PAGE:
As Mike Phelan continues to wrestle with the current Hull City defensive injury crisis, teenage sensation Josh Tymon was called upon to make his Premier League debut against Sunderland. It was a baptism of fire for the youngster who faced a tough afternoon against Victor Anichebe, although the Academy graduate certainly enjoyed his experience.
"Dream come true"
Earning just £150-per week, less than the majority of fans at the Stadium of Light, Tymon admitted "it felt out of this World to make my Premier League debut". The Yorkshire local was quite rightly proud of his achievement and added "it was a proud moment for me and my family, especially at my age. I couldn't be happier".
Expanding upon his "dream come true", Tymon showed maturity beyond his years as he directed attention back on the team, explaining "I was gutted we didn't get a result but I couldn't be much prouder to play for my hometown club in the Premier League".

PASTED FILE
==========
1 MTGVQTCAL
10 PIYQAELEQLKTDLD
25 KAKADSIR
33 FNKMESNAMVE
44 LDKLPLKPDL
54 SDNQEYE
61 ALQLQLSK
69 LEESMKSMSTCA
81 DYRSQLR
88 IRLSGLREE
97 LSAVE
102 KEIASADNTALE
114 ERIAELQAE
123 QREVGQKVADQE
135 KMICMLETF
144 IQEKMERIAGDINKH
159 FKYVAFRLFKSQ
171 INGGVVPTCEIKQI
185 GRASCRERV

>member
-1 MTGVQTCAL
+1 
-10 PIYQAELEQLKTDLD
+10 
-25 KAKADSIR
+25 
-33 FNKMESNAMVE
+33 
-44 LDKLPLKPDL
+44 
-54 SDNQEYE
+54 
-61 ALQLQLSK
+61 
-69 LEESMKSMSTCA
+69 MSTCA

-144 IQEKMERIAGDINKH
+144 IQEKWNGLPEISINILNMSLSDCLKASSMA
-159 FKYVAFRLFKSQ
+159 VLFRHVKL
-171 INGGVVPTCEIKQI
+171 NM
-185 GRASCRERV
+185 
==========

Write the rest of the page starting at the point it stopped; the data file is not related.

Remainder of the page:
"He has serious potential"
Manager Mike Phelan felt Tymon produced a good display and suggested fatigue was the reason for his replacement. He explained “he was up against an experienced player but I thought he handled it well. The excitement of the day and moment probably tired him a little bit and that is why we ended up changing things in the second half, feeling as though we could get something out of the game at that point".
Phelan also suggested that this fixture was the right moment to hand Tymon his Premier League debut after impressing in cup and Academy matches. "Josh has been ready to play and he has been patient enough. It was time to give a young player an opportunity".
The manager now believes he has a task to use Tymon's ability in the right manner, claiming “there’s a talent there with Josh. He has serious potential and going forward we have to handle that".
The impending return of Andrew Robertson could aid that process with the manager explaining “he’s doing work and preparation for being fit probably in two weeks’ time. We have to be a little bit careful because calf injuries have a habit of reoccurring".